Educational Goals

Knowledge, Skills & Other Attributes

The entire reason for the surgical training program at The Jewish Hospital – Mercy Health of Cincinnati is to turn medical novices into highly-trained professionals. Inherent in this process is recognition that surgery has a body of knowledge that must be assimilated early in one’s training to bring maximum benefit to the patient, his or her institution and the community at large. This fund of knowledge is based on basic science, clinical acumen and technical skills. Each must be mastered in a relatively short period of time in order to complete the goal of becoming a qualified surgeon. Inherent in this acquisition of knowledge, experience and technique is the development of lifelong learning skills so that the surgeon, upon matriculation from the shelter of the residency program, continues to hone his/her skills, expand his/her understanding of surgical disease and its management, and enhance his/her professionalism.

The program administration understands the changing environment of surgical education. A state-of-the-art conference center had been constructed to accommodate resident needs. As simulation becomes an increasing component to surgical education, a SIM-36 MAN is being purchased, as well as a location for patient simulation, line placement simulation and ultrasound didactics.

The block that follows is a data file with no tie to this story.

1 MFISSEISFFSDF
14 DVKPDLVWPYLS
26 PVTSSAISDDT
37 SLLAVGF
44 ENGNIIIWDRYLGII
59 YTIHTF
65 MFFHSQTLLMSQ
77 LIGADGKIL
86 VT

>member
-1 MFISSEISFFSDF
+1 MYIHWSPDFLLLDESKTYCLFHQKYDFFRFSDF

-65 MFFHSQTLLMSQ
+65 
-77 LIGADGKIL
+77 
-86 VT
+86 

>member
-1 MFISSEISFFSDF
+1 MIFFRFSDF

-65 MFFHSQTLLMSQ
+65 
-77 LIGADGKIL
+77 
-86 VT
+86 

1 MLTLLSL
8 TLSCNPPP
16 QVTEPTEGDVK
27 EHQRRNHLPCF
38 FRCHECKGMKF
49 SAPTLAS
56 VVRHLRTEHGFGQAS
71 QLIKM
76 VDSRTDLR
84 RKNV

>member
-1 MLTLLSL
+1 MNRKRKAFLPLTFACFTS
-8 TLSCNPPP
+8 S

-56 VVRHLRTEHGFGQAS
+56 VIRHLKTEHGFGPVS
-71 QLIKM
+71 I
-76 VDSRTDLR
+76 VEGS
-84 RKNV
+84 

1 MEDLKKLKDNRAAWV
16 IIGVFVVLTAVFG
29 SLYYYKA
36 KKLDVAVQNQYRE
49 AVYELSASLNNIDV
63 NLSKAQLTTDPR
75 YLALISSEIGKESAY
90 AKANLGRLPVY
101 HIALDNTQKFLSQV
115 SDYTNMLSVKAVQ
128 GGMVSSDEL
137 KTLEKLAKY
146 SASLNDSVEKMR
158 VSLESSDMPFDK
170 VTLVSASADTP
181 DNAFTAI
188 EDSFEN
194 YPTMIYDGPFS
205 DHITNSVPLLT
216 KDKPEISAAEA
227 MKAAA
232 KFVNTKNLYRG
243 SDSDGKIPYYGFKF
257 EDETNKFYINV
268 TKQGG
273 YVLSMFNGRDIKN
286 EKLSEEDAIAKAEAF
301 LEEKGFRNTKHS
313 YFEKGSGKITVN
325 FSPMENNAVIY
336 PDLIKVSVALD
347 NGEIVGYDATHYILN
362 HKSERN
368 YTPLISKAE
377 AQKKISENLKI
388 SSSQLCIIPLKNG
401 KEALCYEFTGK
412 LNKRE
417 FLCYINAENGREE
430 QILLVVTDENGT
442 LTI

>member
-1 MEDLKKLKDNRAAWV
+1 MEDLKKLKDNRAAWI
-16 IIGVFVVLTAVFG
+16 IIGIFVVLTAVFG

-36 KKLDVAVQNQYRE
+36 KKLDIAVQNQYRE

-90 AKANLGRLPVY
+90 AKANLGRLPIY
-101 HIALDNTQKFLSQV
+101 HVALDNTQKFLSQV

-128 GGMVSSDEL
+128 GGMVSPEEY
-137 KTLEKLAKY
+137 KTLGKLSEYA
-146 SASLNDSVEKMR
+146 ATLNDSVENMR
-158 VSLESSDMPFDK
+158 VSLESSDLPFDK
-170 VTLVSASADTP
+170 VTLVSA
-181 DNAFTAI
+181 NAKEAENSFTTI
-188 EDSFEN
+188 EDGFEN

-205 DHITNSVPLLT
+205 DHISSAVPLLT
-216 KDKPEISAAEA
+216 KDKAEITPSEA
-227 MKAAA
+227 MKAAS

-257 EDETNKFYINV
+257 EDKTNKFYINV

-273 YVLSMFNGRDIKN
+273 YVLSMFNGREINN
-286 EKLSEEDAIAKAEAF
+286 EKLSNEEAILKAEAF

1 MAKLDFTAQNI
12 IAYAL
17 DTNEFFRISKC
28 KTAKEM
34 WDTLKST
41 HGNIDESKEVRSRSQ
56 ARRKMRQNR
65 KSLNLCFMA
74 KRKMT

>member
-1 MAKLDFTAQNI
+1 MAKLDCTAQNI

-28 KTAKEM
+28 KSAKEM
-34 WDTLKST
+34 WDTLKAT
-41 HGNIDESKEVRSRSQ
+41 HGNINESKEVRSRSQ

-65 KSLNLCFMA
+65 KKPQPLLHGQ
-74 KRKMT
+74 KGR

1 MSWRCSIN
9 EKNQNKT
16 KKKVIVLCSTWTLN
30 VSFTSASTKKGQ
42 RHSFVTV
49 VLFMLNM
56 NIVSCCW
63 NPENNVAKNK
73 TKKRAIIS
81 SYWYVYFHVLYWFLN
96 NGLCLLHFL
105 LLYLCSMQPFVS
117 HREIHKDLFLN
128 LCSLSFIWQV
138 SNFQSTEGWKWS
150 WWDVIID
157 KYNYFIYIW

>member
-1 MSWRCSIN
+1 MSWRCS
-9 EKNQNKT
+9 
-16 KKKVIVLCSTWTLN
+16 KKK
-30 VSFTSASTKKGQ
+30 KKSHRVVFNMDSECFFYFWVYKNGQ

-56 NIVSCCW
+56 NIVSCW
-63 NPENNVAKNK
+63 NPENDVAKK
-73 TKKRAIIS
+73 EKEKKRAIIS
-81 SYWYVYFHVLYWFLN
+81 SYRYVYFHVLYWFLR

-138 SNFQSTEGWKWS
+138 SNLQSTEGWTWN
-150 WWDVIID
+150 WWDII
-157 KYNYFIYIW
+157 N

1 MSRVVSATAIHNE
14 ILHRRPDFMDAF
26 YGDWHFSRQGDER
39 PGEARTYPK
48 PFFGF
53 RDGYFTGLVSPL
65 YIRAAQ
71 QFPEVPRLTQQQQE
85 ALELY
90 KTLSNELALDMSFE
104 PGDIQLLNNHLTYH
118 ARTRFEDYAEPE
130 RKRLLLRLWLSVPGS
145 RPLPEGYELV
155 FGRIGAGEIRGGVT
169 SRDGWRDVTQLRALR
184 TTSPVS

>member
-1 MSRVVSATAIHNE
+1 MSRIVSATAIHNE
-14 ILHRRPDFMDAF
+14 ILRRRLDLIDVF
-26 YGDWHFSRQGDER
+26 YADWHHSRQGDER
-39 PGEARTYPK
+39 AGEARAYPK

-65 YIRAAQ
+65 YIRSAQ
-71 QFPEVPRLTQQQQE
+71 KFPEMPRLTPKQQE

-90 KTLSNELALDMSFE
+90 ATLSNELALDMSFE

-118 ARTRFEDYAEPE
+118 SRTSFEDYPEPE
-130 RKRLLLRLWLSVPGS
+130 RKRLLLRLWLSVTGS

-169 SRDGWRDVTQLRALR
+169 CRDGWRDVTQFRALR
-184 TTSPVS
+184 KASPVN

Certain aspects of the curriculum in general surgery can be broken down into specific goals and objectives at various points in one’s career or during certain clinical rotations. During the trauma rotation, the PGY-2 resident is expected to acquire the skills of assessing the critically injured patient and developing a care plan. During the PGY-3 year, the resident will be exposed to the care of children and begin to incorporate the skills needed to deal with complex interactions. During the PGY-4 year, the trauma rotation teaches the intermittent and unexpected nature of surgical disease and the need for compulsive thoroughness in its evaluation. During the transplant rotation, the PGY-4 acquires a fundamental knowledge of the immunologic system and its appropriate suppression.

Throughout the training program, the resident is assessed, challenged, rewarded and critiqued by attending staff, conferees and hopefully, him/herself. It is through constant effort and evaluation that a professional is created. This self-directed period of education and growth, facilitated by the faculty and program, has at its pinnacle the chief resident year, when the primary decision-making and operative planning is expected.